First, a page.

Tuesday, 4 January 2011

Genuine horrors await us at Haigh Hall


One of the most haunted rooms in Haigh Hall, where I’ll be hosting a special night of ghost stories next Easter, is the so-called Noah’s Ark Room, a chamber shunned both by staff and visitors alike.

It’s pictured here (courtesy of ‘Wigan Observer’ snapper, Nick Fairhurst), with yours truly posing fearlessly in it. The shot was taken in early December as part of the publicity campaign for the Wigan Literature Festival, of which my Easter horror night will form one of the segments.

It’s difficult to reach this particular room, as it is located in the least accessible corner of the old manor house’s topmost floor, which until very recently was completely boarded off. The entire Hall, not to mention the extensive wooded estate surrounding it, has a reputation for being the haunt of malignant spirits, several of which I’ve already mentioned in previous posts. But the really unpleasant entities are believed to occupy the building’s upper tier. I’ve already mentioned the presence there that supposedly whispers in your ear, daring you to turn around and look at it. I’ve described the unseen being that roams the desolate rooms and passages, snuffling and banging at locked doors, and pursuing anyone it encounters with demented shrieks. But I’ve now picked up several additional tales, a couple of which are as yet unverifiable but worth repeating anyway.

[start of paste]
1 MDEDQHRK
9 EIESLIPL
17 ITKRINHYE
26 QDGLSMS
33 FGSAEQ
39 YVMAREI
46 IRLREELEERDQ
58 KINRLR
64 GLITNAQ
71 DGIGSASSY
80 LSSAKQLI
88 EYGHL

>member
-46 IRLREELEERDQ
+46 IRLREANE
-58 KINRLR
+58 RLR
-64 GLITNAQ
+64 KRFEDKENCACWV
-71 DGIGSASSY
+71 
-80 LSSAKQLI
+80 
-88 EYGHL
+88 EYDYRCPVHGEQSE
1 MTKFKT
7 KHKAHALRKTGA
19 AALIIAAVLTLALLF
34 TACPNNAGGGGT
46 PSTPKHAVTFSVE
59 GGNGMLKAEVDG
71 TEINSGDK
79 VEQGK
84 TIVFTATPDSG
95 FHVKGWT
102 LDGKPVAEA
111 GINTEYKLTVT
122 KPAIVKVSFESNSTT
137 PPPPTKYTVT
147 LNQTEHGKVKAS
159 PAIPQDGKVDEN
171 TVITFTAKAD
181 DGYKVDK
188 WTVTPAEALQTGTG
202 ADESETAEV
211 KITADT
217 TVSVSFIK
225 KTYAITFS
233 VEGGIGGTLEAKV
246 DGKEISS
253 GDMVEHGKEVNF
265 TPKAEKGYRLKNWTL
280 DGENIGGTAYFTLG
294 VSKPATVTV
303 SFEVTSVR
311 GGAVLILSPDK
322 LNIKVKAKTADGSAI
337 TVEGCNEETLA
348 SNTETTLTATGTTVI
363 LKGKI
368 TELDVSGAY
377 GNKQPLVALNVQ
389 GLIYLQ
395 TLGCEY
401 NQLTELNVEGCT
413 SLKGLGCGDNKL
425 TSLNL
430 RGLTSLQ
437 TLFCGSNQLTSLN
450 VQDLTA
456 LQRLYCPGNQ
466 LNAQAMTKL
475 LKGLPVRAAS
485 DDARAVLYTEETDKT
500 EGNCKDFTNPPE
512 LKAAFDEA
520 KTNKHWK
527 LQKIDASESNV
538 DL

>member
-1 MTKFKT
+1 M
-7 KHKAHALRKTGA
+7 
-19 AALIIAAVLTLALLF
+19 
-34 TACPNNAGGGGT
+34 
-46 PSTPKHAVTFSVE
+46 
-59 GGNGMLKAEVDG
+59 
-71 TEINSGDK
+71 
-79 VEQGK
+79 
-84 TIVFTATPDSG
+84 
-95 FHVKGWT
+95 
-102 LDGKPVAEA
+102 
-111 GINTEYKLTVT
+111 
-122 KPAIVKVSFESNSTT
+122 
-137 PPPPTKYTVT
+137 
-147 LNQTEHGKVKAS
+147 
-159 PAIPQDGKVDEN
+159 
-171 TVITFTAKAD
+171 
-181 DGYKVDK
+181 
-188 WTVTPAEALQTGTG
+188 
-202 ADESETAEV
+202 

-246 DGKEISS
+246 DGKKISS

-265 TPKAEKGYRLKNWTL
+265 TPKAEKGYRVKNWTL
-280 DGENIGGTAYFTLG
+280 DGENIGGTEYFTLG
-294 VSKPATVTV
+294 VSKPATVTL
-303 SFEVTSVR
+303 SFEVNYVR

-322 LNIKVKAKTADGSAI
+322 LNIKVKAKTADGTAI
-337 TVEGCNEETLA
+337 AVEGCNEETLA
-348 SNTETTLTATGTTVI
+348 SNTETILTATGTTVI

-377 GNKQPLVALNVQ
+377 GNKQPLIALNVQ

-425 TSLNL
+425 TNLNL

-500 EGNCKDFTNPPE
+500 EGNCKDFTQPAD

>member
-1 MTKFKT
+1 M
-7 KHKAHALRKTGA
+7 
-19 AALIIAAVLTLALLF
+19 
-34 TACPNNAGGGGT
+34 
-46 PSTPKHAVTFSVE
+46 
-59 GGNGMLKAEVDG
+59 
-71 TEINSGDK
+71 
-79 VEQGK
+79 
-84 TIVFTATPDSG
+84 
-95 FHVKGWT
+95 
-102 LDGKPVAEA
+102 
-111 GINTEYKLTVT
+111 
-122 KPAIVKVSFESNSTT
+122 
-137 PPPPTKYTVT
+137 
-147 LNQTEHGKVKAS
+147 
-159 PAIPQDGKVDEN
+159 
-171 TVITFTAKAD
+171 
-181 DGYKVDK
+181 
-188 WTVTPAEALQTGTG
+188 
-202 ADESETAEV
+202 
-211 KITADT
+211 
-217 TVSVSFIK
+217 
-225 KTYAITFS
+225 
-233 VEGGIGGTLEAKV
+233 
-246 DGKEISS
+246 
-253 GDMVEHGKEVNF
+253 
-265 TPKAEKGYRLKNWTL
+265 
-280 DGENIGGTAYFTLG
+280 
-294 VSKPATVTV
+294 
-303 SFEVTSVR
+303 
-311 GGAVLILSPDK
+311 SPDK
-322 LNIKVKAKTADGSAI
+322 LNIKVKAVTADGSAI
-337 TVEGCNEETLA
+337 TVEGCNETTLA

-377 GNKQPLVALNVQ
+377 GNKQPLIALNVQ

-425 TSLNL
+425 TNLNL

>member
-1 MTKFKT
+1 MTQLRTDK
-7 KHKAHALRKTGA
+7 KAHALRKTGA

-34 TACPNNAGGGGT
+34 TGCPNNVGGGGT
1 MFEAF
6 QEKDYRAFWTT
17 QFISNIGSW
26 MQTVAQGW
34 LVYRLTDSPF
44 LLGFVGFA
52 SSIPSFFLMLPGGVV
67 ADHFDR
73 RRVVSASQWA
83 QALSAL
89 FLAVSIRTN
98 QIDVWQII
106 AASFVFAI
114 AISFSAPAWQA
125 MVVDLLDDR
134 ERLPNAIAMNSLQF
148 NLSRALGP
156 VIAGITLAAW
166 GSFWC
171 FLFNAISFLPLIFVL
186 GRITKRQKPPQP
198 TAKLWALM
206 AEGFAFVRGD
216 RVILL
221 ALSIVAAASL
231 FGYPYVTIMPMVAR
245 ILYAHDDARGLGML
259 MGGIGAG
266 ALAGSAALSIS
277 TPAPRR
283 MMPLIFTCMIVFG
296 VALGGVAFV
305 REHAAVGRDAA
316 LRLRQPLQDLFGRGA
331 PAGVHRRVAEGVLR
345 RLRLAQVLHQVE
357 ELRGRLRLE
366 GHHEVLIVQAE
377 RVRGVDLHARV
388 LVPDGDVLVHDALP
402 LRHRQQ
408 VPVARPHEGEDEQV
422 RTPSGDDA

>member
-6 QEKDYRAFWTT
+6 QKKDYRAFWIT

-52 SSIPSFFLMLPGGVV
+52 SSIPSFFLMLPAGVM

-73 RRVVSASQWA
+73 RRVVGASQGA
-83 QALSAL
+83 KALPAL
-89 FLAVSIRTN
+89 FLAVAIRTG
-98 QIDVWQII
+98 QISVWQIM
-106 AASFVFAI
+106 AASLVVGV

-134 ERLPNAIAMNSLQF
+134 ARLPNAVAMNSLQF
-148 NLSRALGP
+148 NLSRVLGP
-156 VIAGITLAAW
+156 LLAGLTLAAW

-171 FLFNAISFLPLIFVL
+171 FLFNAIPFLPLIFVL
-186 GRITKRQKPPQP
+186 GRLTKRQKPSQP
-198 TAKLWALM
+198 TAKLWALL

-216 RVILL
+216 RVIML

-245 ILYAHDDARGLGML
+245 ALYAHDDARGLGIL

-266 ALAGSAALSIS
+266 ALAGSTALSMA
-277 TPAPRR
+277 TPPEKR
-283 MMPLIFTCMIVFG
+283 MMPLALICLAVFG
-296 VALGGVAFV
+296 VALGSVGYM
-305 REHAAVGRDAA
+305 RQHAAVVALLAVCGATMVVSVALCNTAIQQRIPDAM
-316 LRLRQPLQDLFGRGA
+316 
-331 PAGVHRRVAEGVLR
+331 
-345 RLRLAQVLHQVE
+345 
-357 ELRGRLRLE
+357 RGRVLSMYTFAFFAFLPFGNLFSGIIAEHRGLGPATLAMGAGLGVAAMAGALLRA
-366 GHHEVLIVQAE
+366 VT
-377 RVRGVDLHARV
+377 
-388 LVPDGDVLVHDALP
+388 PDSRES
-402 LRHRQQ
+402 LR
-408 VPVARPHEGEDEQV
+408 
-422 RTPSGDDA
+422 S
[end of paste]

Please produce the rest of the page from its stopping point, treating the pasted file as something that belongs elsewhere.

One night in the late 1960s, a semi-hysterical man staggered into the Saracen’s Head pub on Wigan Lane (which is at least three miles from Haigh Hall, but the site of a Civil War battle in 1651 – a bloodbath from which many of the Haigh estate’s spectres are believed to originate). The man downed a large brandy before stammering that he’d just taken a short cut past the Hall, which at the time was empty and in complete darkness. A small light in an upper floor window suddenly caught his attention. Puzzled, he looked more closely – only to be stunned with horror when he realised that he was looking at a glowing eye, which in turn was regarding him with equal fascination. As he fled in terror through the tangled woods, the man swore that he could hear booming laughter from inside the derelict building, even when he was several hundred yards away.

It would be easy enough to fake something like that, of course, and no further sightings of this disembodied eye have ever been reported – I’m inclined to take that one with a pinch of salt, though I couldn’t help shuddering when I first heard it. But perhaps more disconcerting is an additional story I’ve heard concerning the Noah’s Ark Room. In the mid 1970s, a team of amateur parapsychologists had set up camp in there. Their first night was disturbed badly when a member of their party suddenly became violent and had to be restrained. His colleagues were shocked to see that his eyes had “distended in their sockets, as though ready to burst” and that his stomach “had swollen to twice its normal size”. An ambulance was called and the man was removed to Wigan Infirmary. So far so spooky, but more frightening was what the man had to say the following morning, when he’d calmed down. He insisted to his friends that everyone had been asleep on their camp-beds, when he’d heard a tapping at the door. Expecting to find that a member of staff had returned to the building for some reason, he opened it and was appalled to see the figure of his mother standing there, holding a candle. His mother, of course, had been dead for several years. She treated him to a demonic grin and tried to grab him.